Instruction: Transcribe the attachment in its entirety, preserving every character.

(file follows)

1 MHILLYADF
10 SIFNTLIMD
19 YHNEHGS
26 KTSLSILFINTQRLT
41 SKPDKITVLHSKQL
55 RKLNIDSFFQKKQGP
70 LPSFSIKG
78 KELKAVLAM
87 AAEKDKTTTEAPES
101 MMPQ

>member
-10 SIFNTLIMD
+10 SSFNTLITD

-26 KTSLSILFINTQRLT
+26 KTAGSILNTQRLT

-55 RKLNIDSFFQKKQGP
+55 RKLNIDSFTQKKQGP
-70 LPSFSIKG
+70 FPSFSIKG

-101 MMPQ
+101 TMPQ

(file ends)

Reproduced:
1 MHILLYADF
10 SIFNTLIMD
19 YHNEHGS
26 KTSLSILFINTQRLT
41 SKPDKITVLHSKQL
55 RKLNIDSFFQKKQGP
70 LPSFSIKG
78 KELKAVLAM
87 AAEKDKTTTEAPES
101 MMPQ

>member
-10 SIFNTLIMD
+10 SSFNTLITD

-26 KTSLSILFINTQRLT
+26 KTAGSILNTQRLT

-55 RKLNIDSFFQKKQGP
+55 RKLNIDSFTQKKQGP
-70 LPSFSIKG
+70 FPSFSIKG

-101 MMPQ
+101 TMPQ